Monday, February 10, 2014

D&D 40th Anniversary, Day 10

First gaming magazine you ever bought.

One day at the book store, having been disappointed that there were no new D&D books to be had, I decided to take a chance on the latest issue of Dungeon magazine instead.  This was at a time that we were playing at least a couple times a week on average, so new adventures were about the most useful things I could ask for.  The magazine didn't disappoint.  Featured on the cover was an adventure set in a theater, titled Legerdemain, which unfortunately I never did find a good time to run.  Nevertheless, it was a good read with a lot of thought-provoking material, and shortly thereafter I filled out the subscription card folded in the middle.

Almost every issue had one or two adventures that I could use, mostly AD&D 2E stuff that was easy enough to convert to classic D&D.  Nearly all of it was at  least entertaining to read, even the ones that just did not fit my campaign or personal DMing style.  A lot of it was pretty railroady, because this was the age of plot-driven adventures, after all.  Even so, quite a few authors managed to make an engaging backstory while leaving plenty of wiggle room for player and DM improvisation.  Even the irredeemable railroads could be mined for locations, NPCs, and other bits and pieces.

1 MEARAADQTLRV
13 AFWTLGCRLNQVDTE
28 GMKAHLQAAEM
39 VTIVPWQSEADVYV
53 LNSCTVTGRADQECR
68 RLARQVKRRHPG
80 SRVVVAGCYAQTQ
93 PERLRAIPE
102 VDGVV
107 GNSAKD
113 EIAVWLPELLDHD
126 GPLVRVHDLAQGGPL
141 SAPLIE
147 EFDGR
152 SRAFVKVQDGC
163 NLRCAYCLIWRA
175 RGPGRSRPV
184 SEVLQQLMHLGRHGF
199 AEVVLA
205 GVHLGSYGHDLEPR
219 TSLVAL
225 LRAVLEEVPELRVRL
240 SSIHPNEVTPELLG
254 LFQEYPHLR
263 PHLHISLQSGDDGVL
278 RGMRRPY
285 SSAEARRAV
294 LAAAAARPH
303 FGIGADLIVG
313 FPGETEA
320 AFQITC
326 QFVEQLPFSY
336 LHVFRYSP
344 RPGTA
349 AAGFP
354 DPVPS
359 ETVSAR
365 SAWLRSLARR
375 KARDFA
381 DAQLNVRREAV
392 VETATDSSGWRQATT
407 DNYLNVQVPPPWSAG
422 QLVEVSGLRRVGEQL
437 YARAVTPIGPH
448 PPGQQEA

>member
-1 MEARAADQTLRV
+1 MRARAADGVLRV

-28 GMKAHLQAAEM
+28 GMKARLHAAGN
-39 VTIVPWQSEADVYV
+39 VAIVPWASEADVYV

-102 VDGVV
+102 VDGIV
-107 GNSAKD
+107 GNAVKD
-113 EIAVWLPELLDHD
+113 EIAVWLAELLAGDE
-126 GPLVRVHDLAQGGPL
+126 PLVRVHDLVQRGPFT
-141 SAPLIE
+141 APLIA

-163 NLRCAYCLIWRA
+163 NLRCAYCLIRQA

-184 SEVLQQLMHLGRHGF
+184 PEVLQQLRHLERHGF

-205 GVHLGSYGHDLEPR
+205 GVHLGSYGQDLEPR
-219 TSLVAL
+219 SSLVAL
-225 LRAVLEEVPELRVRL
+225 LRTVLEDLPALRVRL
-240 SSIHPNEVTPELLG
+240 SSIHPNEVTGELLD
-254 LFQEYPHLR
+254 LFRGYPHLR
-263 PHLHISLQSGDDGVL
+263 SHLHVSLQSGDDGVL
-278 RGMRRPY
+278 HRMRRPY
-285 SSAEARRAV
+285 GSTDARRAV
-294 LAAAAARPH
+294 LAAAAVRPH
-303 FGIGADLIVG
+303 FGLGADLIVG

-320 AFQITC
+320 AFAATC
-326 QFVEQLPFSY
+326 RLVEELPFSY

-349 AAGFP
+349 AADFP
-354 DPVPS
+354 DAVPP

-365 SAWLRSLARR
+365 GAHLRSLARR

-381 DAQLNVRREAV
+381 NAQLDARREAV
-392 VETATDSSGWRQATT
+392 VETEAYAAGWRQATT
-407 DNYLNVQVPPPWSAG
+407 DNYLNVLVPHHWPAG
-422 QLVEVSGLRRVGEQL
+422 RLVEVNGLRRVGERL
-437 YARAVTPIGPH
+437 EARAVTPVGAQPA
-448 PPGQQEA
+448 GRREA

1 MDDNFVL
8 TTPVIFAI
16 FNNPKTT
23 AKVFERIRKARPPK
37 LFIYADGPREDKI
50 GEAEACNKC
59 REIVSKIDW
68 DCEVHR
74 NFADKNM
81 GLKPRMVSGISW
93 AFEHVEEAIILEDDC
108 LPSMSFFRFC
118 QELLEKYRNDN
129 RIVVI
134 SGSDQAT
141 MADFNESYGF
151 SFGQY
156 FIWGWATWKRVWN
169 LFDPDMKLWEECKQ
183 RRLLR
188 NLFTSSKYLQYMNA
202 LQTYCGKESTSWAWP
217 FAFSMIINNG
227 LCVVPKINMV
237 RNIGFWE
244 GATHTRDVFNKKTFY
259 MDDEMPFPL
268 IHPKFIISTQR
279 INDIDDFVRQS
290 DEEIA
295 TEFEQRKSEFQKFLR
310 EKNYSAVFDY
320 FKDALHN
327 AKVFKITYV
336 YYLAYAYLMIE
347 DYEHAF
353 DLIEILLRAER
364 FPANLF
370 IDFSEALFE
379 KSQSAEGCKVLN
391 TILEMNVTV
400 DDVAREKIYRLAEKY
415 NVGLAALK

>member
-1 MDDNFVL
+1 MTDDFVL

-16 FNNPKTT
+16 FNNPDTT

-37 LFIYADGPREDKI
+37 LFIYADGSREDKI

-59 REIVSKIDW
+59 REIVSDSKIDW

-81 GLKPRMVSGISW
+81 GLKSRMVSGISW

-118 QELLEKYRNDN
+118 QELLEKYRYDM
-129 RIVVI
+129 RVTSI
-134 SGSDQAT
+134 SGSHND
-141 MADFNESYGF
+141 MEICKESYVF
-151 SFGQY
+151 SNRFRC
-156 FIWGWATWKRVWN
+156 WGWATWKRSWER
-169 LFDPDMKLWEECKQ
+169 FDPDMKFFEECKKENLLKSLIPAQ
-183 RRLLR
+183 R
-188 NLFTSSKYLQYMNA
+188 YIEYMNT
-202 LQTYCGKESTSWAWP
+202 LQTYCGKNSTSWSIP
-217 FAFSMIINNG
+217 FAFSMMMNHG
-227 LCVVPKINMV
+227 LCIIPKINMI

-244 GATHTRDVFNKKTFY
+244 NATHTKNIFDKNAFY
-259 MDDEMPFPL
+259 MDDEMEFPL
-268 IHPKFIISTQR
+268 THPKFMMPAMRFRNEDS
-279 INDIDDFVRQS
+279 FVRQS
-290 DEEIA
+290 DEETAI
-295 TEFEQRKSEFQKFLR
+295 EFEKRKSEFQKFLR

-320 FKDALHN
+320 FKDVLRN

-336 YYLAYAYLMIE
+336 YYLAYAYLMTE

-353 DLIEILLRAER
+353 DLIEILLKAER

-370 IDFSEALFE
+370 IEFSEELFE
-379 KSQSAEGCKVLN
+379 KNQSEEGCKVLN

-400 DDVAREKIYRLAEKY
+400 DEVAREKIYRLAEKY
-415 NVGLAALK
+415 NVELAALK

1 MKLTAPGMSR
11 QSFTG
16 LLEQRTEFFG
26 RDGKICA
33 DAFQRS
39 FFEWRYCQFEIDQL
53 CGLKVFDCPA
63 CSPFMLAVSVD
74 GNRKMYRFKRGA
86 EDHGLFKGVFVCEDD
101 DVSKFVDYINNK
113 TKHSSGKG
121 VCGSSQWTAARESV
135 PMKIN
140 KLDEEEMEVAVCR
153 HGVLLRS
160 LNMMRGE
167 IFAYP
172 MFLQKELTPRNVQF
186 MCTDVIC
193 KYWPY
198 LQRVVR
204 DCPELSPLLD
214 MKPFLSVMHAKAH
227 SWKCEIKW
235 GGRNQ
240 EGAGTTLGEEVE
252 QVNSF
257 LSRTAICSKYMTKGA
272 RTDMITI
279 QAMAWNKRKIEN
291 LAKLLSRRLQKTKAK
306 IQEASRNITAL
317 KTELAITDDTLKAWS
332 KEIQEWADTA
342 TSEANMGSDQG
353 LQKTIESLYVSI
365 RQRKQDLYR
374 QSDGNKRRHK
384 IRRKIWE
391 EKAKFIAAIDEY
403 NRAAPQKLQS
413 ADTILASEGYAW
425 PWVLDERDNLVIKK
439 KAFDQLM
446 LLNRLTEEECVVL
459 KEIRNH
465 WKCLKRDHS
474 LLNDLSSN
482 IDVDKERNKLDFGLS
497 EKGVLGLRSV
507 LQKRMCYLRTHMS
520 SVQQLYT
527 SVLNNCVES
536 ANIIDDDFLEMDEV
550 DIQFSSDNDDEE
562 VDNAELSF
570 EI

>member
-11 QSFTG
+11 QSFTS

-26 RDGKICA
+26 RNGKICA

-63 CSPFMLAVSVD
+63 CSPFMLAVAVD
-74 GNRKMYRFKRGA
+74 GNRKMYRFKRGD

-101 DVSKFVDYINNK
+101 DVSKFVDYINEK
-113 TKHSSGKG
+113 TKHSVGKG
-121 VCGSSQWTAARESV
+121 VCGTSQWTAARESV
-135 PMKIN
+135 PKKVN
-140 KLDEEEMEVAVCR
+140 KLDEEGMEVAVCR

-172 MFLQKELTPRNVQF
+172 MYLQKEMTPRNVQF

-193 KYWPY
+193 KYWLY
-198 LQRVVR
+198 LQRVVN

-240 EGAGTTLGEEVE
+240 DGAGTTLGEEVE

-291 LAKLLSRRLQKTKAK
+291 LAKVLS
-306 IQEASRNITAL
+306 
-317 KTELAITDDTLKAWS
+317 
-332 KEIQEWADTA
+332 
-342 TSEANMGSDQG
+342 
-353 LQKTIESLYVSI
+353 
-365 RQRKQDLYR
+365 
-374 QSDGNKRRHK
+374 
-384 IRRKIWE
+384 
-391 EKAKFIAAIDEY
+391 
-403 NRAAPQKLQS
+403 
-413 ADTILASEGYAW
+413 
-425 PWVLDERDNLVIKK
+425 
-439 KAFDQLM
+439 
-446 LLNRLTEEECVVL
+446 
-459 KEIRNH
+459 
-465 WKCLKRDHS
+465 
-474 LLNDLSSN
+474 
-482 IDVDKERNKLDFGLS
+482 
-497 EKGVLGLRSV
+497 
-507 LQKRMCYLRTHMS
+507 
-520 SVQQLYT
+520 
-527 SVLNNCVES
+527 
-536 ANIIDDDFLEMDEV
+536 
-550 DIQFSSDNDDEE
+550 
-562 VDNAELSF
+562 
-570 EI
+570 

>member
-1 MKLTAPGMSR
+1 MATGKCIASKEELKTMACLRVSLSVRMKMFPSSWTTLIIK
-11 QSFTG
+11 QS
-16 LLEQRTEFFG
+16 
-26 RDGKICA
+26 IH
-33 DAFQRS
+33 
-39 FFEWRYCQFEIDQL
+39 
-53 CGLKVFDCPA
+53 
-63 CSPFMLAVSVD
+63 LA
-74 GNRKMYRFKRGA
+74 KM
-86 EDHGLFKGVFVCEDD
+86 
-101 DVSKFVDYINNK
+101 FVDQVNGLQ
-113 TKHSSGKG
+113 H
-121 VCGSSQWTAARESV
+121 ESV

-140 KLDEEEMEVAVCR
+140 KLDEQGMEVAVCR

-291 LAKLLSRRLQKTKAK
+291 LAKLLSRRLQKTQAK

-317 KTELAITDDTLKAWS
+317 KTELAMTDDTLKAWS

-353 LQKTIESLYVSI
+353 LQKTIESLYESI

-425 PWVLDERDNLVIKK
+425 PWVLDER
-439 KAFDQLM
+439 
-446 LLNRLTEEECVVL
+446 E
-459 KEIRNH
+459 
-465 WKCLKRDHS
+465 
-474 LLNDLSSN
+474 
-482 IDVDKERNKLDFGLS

It took the advent of 3E to get me to let my subscription lapse.

I was considerably less impressed with the only issue of Dragon I ever bought, a couple years later.

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